France, US reach digital tax compromise
French and U.S. officials have reached a compromise on a controversial French digital tax at the G-7 summit in Biarritz, France, a senior Trump administration official confirmed to FOX News.
French Finance Minister Bruno Le Maire, U.S. Treasury Secretary Steven Mnuchin, and White House economic adviser Larry Kudlow negotiated the détente, with France refunding U.S. companies the difference between the tax and a planned mechanism being drawn up by the Organization for Economic Co-operation and Development (OECD). FOX News’ John Roberts confirmed the news regarding agreement.
France’s 3% levy would apply to revenue from digital services earned by firms with more than 25 million euros ($27.86 million) in French revenue and 750 million euros ($830 million) worldwide.
During a G-7 summit press conference, French President Emmanuel Macron said the digital services tax compromise was positive and not aimed at any country in particular.
The levy, which provoked President Trump to threaten a retaliatory tax on French wine imports, has rippled through the digital community.
The precedent-setting tax has been castigated by Trump, and the U.S. Trade Representative’s Office described it as “unreasonable.” The office opened a public comment period on new French tariffs and other trade restrictions, which closed on Monday, as the compromise was reached. Several EU countries like Austria, Spain and Italy, as well as Britain. have proposed potential digital taxes.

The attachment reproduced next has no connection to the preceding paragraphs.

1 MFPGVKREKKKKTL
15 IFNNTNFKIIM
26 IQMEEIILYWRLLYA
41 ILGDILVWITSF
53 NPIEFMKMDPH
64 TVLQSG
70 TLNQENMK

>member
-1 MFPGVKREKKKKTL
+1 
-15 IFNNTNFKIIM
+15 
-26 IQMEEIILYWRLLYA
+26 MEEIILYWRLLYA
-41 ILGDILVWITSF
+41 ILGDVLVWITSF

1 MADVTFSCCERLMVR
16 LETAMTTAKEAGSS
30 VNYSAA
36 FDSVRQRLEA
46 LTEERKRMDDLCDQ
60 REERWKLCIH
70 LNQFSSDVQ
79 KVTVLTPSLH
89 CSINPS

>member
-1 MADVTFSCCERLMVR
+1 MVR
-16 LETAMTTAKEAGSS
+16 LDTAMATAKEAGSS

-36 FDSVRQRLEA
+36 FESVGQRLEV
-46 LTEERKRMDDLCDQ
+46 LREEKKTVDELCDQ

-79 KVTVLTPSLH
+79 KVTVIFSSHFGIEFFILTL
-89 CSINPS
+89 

Facebook global tax policy head Alan Lee testified that the tax “poses difficulties for Facebook’s business model and will hinder growth and innovation in the digital economy” and would require a re-construction of its systems. Lee believes the inclusion of the tax will take time and resources to capture data for audit purposes.
Google’s vice president of government affairs and public policy, Karan Bhatia, expressed company support for modernization of digital regulation. Nevertheless, Bhatia said reform must reflect fair business practices.
He stands by a comprehensive multilateral approach from regulatory bodies in order for tech companies to continue providing uninterrupted service. Unilateral proposals like France’s are obsolete and potentially harmful, he said.
“That kind of race to the bottom would create new barriers to trade, slow cross-border investment, and hamper economic growth,” Bhatia said.
Big tech has not yet issued a response to the compromise.